Junior doctors have been prevented from returning to scandal hit heart surgery unit previously criticized over “toxic” culture, The Independent you have learned.
This week, a coroner defended cardiac surgery at St George’s University Hospital, criticizing an NHS-commissioned review into 67 deaths that warned of poor care.
However, The Independent has learned the unit received a critical report from Health Education England (HEE), the body responsible for healthcare training, just last year.
The NHS authority was so concerned about culture problems and “inappropriate behavior” within the unit that it took away the junior doctors working there.
This is the third time HEE has intervened since 2018, when the unit was criticized in an independent review for having a “toxic” culture.
In a statement, Professor Geeta Menon, postgraduate dean for South London at Health Education England, said: “HEE carried out a review of cardiac surgery at St George’s University Hospital in July 2021 and concluded that further improvements were required to create a suitable learning environment for doctors in training.
“We continue to work closely with the trust to implement our requirements and recommendations and will reassess their progress this summer. HEE is committed to ensuring high quality patient care and the best possible learning environment for postgraduate doctors at St George’s.”
The Independent understands that a report issued in December, following the HEE visit, identified problems of “inappropriate behaviour”, poor team working from consultants and raised concerns the culture problems previously identified at the unit persisted.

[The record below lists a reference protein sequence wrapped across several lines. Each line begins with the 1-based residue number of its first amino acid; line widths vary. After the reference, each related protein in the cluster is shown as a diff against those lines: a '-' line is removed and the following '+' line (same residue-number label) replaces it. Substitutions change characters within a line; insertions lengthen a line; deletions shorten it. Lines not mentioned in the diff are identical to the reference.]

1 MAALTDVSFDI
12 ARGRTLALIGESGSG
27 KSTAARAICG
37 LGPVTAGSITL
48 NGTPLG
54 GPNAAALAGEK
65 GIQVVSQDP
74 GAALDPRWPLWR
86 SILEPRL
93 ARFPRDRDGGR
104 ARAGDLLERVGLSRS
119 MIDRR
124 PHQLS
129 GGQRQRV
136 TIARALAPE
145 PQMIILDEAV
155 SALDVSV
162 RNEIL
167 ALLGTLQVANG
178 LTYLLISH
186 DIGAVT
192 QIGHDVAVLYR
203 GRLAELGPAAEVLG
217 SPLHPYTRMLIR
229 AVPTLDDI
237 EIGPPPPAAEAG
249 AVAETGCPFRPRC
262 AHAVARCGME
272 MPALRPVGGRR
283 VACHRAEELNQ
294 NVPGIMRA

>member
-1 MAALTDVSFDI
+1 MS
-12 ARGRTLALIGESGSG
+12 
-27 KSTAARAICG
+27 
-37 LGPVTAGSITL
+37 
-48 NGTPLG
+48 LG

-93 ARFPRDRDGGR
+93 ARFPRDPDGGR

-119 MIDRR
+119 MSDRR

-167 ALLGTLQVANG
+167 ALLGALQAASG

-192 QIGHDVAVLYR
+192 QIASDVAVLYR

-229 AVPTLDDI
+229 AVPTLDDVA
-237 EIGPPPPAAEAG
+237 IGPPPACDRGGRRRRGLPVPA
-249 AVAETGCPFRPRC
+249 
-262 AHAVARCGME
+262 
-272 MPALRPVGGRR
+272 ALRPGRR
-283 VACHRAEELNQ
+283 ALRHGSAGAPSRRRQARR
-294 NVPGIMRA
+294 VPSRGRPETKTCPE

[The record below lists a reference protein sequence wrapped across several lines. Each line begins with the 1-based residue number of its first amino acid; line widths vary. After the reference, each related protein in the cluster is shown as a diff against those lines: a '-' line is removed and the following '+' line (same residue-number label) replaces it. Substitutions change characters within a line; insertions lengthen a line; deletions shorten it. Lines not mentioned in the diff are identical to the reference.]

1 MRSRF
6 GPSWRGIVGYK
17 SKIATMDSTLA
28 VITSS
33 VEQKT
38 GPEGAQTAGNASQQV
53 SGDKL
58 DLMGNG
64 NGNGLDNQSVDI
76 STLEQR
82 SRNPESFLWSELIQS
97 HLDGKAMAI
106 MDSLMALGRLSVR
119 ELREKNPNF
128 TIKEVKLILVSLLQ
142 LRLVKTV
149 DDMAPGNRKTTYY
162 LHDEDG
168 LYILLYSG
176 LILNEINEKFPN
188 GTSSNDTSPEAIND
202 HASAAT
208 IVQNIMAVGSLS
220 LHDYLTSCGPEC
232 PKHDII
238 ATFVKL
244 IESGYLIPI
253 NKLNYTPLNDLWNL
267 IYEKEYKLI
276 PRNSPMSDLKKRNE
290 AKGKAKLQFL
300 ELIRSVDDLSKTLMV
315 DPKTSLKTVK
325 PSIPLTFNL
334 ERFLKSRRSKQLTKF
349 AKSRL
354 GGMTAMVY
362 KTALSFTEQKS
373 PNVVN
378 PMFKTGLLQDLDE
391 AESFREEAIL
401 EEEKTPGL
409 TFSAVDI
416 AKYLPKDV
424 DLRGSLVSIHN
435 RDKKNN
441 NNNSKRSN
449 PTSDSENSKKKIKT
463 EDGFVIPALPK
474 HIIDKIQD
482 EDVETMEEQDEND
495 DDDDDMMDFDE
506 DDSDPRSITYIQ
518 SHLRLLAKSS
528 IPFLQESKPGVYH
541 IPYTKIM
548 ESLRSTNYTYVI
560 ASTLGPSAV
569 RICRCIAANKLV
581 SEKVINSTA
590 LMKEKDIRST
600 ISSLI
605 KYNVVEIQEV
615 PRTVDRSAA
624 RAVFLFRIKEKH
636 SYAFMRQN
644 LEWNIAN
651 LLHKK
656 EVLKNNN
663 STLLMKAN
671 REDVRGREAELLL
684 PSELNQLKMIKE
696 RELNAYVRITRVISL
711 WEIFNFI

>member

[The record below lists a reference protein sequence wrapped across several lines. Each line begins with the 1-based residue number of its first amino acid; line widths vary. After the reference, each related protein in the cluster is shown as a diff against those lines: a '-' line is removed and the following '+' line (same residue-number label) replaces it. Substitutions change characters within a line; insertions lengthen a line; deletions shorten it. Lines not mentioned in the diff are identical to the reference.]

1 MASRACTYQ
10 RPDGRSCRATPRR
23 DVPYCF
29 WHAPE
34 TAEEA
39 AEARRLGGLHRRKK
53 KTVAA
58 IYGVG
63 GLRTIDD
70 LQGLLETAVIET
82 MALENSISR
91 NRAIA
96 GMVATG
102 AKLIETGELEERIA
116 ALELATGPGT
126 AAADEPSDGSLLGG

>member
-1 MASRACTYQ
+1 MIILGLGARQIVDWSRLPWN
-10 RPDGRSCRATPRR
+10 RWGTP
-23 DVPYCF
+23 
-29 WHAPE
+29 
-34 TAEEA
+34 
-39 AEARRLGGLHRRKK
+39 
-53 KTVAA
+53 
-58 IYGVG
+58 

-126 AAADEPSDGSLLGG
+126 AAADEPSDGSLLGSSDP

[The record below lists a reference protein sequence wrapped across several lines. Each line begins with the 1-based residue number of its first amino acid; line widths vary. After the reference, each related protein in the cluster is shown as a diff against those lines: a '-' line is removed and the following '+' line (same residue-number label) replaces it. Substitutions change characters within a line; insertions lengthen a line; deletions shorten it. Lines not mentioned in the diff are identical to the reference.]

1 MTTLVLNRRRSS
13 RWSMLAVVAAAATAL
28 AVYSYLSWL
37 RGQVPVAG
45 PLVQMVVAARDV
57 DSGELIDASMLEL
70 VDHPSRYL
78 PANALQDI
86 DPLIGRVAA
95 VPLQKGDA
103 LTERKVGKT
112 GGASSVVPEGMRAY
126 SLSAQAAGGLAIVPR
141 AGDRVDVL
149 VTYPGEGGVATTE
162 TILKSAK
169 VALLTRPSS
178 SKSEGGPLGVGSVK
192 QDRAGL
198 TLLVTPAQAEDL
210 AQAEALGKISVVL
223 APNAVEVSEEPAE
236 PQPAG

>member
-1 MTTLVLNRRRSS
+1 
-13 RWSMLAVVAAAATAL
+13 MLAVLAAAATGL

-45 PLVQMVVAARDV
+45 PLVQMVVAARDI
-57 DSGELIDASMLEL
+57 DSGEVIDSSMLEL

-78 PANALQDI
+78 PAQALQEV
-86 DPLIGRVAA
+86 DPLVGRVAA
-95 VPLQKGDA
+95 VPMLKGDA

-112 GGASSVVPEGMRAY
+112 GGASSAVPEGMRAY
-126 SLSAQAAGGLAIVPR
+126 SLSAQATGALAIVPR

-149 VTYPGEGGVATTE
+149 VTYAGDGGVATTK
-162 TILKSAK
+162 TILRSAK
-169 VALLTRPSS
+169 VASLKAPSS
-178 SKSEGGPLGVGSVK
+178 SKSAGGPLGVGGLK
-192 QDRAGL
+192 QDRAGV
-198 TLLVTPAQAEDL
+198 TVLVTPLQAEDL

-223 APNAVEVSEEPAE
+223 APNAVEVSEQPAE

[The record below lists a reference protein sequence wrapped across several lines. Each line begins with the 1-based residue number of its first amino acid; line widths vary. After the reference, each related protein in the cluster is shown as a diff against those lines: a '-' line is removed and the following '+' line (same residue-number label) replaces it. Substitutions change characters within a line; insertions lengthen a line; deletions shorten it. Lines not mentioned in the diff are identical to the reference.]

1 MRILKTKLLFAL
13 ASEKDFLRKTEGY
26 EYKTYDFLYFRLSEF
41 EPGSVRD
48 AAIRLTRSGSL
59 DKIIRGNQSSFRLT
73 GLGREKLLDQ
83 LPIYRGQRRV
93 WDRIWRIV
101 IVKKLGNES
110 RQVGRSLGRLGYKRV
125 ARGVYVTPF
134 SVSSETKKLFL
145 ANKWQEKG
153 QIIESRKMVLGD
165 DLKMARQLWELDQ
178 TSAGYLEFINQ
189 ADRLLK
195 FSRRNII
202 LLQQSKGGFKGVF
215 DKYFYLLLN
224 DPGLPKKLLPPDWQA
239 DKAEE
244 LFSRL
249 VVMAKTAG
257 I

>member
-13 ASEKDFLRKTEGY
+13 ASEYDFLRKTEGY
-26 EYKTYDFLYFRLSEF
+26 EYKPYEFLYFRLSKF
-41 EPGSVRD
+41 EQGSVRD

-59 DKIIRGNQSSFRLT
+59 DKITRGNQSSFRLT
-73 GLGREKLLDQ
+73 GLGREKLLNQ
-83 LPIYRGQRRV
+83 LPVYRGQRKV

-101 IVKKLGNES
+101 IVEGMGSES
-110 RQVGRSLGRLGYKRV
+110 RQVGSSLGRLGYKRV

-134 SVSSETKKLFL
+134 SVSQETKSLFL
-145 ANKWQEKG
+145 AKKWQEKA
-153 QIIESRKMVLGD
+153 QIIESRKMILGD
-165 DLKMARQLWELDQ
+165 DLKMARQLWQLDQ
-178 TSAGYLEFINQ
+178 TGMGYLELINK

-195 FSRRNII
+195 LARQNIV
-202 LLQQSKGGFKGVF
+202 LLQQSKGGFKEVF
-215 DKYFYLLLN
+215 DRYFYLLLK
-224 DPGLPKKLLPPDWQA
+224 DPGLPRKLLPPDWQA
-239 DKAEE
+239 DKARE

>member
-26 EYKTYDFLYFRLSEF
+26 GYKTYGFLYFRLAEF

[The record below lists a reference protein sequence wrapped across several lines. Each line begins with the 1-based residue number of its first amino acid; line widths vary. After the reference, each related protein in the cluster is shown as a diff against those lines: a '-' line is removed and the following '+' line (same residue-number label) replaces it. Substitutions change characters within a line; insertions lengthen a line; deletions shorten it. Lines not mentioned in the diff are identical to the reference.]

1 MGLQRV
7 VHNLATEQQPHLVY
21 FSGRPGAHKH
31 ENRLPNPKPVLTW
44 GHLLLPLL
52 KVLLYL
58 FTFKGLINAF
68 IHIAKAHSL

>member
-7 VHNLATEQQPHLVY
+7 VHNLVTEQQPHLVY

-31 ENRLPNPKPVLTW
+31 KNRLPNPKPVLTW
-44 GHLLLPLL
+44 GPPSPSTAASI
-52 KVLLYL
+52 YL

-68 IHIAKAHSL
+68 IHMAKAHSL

It also found multiple reports of a “blame” culture among consultants, The Independent you have been told.
Several reports have highlighted poor care and cultural problems within the cardiothoracic surgery unit between 2018 and 202, including an independent review commissioned by NHS Improvement after high mortality rates were identified there.
The review, published in 2020, looked at the care of 202 patients between 2013 and 2018. It found failings in care which either, definitely, most likely or probably, contributed to the deaths of 67 patients. As a result, the cases were re-referred to the local coroner.
In a report issued on Tuesday, Coroner Fiona Wilcox criticized the findings of the review claiming they were “unfounded” and had not been carried out in line with guidance.
She also questioned the validity of the initial morality rate alerts, as she said they did not reflect the complexity of the patients being seen.
Coroner Wilcox also criticized NHS Improvement for placing restrictions on the unit over the surgeries it was allowed to complete. She said the reviews had caused “unfounded damage to the reputation of the cardiac surgery department will take years to repair.”
The report added: “That restrictions on training, collapse of research and staff leaving, further damages not only the cardiac surgery at SGH but also the wider cardiac surgery field.”
The restrictions on the trust’s surgeries put in place in 2018 were lifted in April 2021.
St George’s University Hospital Foundation Trust has been approached for comment.
A spokesperson for St George’s said: “We continue to work with our cardiac surgery team to strengthen the unity and help create a positive learning environment where trainees can thrive, including taking steps to measure and improve the culture within the cardiac department.”